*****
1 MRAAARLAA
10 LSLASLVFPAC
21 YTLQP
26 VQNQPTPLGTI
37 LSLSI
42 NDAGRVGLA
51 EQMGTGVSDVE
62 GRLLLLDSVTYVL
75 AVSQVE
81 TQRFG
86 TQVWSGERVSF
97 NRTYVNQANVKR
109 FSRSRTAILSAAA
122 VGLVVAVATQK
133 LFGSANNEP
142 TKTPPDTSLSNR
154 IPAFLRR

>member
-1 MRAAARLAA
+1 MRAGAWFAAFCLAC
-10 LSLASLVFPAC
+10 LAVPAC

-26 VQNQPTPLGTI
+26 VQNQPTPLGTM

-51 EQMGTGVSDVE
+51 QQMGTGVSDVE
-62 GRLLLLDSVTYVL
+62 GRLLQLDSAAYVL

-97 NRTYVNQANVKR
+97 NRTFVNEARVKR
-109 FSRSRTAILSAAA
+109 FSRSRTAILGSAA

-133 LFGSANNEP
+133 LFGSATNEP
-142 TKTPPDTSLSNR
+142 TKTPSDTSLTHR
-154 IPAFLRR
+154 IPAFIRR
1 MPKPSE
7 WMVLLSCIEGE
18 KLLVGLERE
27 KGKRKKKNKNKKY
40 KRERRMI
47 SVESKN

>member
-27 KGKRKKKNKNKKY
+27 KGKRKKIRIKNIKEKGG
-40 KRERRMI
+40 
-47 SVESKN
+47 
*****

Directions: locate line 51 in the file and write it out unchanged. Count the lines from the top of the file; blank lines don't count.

+47 